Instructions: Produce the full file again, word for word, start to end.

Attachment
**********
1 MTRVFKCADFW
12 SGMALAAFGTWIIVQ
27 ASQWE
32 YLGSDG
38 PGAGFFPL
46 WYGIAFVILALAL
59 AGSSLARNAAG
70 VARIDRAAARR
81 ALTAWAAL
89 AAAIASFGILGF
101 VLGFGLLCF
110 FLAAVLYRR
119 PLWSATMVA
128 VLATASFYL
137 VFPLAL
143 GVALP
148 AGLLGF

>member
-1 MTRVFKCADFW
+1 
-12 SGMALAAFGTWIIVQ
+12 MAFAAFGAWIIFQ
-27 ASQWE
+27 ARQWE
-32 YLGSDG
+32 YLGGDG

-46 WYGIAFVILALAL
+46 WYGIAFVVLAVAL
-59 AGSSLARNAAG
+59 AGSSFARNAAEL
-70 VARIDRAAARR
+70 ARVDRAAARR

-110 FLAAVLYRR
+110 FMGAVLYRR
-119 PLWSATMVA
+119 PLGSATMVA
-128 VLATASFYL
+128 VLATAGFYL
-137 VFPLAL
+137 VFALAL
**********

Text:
1 MTRVFKCADFW
12 SGMALAAFGTWIIVQ
27 ASQWE
32 YLGSDG
38 PGAGFFPL
46 WYGIAFVILALAL
59 AGSSLARNAAG
70 VARIDRAAARR
81 ALTAWAAL
89 AAAIASFGILGF
101 VLGFGLLCF
110 FLAAVLYRR
119 PLWSATMVA
128 VLATASFYL
137 VFPLAL
143 GVALP
148 AGLLGF

>member
-1 MTRVFKCADFW
+1 
-12 SGMALAAFGTWIIVQ
+12 MAFAAFGAWIIFQ
-27 ASQWE
+27 ARQWE
-32 YLGSDG
+32 YLGGDG

-46 WYGIAFVILALAL
+46 WYGIAFVVLAVAL
-59 AGSSLARNAAG
+59 AGSSFARNAAEL
-70 VARIDRAAARR
+70 ARVDRAAARR

-110 FLAAVLYRR
+110 FMGAVLYRR
-119 PLWSATMVA
+119 PLGSATMVA
-128 VLATASFYL
+128 VLATAGFYL
-137 VFPLAL
+137 VFALAL